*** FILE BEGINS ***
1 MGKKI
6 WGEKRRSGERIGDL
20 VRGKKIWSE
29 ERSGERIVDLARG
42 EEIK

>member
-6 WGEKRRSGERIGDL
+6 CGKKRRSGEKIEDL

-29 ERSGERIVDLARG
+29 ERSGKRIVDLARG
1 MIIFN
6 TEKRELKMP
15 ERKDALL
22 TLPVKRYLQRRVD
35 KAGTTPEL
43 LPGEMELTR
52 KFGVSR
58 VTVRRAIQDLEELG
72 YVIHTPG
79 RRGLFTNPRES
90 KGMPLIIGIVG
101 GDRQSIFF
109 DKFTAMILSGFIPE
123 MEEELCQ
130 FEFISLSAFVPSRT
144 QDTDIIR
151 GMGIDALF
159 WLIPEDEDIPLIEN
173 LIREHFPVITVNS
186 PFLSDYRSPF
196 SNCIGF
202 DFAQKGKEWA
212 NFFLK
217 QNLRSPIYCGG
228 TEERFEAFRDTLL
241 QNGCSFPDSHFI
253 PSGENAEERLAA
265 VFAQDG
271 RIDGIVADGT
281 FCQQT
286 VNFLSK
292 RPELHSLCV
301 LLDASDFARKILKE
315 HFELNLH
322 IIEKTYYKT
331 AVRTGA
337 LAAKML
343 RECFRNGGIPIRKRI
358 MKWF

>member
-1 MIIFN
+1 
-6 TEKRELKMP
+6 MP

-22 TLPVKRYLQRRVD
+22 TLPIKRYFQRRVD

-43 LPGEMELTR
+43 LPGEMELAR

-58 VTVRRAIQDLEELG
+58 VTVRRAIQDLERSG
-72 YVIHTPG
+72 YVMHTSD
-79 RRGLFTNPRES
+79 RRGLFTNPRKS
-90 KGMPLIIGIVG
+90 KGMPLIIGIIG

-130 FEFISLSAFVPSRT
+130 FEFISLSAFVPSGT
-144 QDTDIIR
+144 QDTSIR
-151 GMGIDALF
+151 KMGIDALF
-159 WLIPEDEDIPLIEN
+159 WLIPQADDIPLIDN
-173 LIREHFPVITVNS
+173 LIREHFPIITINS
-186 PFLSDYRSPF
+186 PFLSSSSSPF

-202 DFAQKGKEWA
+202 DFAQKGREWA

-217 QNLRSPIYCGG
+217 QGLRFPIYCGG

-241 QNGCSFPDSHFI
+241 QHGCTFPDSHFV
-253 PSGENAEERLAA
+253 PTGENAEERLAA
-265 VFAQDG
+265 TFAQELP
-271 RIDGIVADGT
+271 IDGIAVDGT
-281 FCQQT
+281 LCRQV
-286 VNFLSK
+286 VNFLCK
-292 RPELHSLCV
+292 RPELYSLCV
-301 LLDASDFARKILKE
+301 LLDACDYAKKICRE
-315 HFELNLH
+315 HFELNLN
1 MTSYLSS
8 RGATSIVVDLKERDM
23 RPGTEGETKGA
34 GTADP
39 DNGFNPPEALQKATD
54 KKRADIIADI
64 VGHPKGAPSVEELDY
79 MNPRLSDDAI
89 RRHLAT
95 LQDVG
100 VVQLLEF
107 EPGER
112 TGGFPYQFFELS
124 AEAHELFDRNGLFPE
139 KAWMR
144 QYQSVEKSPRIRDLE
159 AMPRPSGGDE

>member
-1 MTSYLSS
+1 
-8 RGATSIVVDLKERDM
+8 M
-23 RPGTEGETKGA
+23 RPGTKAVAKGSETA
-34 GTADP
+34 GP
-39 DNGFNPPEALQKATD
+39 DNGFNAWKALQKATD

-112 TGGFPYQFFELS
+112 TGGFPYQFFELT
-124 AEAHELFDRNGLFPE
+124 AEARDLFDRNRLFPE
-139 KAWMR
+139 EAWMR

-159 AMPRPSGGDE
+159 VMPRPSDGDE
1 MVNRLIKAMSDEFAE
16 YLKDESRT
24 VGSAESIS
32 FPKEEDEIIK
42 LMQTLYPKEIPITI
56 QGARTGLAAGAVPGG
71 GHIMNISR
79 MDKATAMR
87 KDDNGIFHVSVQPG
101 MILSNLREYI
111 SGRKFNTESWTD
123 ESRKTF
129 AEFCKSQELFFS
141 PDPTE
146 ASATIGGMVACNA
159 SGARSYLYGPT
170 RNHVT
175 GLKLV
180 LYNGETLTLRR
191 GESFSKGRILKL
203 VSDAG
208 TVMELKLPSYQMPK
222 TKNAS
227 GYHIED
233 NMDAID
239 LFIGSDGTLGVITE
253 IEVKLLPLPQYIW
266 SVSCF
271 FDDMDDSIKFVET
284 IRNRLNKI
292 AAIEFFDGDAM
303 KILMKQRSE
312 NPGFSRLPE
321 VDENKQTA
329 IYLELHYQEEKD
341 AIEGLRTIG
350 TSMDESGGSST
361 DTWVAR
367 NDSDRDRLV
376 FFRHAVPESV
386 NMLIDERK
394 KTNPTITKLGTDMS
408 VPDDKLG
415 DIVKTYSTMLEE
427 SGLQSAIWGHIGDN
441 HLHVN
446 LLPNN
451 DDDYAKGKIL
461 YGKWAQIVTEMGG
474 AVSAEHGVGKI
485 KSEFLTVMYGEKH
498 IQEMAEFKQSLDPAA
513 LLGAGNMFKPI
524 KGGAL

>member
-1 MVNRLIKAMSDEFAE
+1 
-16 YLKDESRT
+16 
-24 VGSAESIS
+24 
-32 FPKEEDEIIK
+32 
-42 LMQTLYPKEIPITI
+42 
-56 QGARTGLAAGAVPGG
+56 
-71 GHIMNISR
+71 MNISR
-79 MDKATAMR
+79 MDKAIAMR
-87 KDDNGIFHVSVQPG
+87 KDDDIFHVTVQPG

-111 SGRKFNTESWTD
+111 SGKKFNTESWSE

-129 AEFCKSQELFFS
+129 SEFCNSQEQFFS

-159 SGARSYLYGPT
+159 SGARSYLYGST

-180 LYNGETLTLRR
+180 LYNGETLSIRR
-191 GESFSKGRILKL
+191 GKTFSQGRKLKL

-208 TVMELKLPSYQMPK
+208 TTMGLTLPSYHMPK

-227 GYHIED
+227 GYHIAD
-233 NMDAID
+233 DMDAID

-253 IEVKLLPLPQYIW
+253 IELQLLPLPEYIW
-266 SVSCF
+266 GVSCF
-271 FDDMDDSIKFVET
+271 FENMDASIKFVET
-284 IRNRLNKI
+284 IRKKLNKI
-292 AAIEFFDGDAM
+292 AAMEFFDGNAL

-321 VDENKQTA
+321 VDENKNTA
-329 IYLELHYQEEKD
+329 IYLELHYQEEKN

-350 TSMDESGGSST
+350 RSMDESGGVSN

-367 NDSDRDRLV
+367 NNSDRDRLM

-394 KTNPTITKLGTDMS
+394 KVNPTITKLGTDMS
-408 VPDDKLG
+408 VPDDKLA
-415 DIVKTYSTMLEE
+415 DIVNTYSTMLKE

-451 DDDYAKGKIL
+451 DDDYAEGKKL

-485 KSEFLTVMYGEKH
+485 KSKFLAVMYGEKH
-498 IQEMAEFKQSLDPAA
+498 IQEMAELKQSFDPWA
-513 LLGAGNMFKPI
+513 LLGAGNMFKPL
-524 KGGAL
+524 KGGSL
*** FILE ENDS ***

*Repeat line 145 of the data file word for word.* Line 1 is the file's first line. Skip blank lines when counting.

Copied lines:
87 KDDNGIFHVSVQPG